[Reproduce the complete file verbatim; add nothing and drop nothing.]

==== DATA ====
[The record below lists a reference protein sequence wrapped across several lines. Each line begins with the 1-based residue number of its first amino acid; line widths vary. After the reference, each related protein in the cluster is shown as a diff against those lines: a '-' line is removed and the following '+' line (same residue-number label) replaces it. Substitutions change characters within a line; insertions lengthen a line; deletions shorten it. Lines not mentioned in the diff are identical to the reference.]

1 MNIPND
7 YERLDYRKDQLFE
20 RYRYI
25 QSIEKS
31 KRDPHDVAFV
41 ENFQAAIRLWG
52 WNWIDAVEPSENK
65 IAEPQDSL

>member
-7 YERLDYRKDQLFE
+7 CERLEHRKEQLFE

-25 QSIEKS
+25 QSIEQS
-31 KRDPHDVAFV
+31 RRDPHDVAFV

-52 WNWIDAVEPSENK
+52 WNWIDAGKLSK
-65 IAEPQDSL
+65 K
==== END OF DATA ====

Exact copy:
[The record below lists a reference protein sequence wrapped across several lines. Each line begins with the 1-based residue number of its first amino acid; line widths vary. After the reference, each related protein in the cluster is shown as a diff against those lines: a '-' line is removed and the following '+' line (same residue-number label) replaces it. Substitutions change characters within a line; insertions lengthen a line; deletions shorten it. Lines not mentioned in the diff are identical to the reference.]

1 MNIPND
7 YERLDYRKDQLFE
20 RYRYI
25 QSIEKS
31 KRDPHDVAFV
41 ENFQAAIRLWG
52 WNWIDAVEPSENK
65 IAEPQDSL

>member
-7 YERLDYRKDQLFE
+7 CERLEHRKEQLFE

-25 QSIEKS
+25 QSIEQS
-31 KRDPHDVAFV
+31 RRDPHDVAFV

-52 WNWIDAVEPSENK
+52 WNWIDAGKLSK
-65 IAEPQDSL
+65 K